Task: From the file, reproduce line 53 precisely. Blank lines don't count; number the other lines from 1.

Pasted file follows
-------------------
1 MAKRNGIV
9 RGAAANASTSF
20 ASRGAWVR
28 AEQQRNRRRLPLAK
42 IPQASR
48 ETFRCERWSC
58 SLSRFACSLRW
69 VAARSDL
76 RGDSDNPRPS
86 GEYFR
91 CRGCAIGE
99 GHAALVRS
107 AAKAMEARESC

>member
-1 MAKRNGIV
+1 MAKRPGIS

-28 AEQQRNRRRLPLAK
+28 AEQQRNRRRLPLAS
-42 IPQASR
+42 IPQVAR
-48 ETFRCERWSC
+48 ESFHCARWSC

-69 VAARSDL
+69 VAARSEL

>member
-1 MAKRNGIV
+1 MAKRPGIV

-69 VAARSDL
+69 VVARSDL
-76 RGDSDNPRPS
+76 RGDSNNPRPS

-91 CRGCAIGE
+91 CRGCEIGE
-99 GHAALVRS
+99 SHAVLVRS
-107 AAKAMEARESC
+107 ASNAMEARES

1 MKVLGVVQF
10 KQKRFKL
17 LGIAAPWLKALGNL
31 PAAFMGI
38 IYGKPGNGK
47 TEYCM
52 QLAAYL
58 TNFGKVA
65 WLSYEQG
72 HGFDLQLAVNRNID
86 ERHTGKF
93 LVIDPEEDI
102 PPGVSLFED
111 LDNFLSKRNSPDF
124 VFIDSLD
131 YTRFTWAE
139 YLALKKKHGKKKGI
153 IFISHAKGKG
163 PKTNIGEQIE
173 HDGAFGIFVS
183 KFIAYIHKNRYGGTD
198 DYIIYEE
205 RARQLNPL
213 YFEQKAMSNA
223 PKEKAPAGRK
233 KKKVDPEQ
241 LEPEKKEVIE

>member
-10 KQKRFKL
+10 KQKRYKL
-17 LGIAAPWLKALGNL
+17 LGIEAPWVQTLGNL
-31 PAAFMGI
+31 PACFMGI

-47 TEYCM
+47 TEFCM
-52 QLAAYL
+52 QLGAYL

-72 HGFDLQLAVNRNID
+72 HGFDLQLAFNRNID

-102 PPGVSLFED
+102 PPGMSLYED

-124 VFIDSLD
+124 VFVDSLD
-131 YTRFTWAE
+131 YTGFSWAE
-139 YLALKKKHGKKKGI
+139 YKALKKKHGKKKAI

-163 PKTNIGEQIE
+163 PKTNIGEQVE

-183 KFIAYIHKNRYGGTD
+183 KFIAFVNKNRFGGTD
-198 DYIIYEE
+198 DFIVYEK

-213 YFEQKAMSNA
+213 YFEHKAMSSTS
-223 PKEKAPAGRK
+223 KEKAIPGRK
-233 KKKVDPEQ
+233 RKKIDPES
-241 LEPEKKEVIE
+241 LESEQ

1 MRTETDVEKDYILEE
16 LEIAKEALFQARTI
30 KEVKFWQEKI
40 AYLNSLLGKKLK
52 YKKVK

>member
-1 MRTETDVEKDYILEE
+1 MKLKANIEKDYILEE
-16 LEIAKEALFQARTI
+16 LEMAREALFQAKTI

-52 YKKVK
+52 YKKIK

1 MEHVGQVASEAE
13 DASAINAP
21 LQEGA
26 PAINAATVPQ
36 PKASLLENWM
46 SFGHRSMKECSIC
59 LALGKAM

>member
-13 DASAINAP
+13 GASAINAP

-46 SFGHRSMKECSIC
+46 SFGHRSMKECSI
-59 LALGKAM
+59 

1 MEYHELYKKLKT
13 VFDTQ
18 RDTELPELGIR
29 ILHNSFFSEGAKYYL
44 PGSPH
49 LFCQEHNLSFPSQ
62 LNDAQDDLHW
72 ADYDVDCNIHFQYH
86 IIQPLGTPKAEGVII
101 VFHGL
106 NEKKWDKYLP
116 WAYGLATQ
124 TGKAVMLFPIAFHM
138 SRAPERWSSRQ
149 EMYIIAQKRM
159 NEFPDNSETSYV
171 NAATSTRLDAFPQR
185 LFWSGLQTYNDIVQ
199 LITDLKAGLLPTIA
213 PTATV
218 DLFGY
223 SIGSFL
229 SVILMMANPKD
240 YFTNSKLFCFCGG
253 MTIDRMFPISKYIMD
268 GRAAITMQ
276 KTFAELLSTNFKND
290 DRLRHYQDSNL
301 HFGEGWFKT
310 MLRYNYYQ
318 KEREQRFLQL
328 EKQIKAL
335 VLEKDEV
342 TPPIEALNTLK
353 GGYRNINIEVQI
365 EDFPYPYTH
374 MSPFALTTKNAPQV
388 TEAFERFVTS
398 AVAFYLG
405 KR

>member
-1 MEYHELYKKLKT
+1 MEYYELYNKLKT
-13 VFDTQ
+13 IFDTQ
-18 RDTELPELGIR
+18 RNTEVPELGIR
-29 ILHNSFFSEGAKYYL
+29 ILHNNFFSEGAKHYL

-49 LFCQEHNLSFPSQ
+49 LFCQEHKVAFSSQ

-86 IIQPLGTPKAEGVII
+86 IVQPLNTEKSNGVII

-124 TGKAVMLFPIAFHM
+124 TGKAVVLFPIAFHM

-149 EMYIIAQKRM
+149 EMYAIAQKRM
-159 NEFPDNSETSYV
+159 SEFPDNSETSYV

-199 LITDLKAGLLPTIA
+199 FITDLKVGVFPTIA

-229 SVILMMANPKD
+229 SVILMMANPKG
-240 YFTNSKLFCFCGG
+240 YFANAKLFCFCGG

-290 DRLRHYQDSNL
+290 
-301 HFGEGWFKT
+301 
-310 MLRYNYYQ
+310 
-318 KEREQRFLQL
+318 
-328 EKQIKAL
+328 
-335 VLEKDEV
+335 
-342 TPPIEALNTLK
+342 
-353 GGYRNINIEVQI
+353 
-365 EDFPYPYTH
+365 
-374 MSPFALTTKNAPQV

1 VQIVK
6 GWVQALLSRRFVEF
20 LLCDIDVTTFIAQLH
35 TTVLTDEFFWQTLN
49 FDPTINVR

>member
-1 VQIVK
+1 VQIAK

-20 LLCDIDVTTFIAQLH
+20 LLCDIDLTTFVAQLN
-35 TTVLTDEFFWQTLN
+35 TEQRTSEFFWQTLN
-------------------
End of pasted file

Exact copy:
131 YTRFTWAE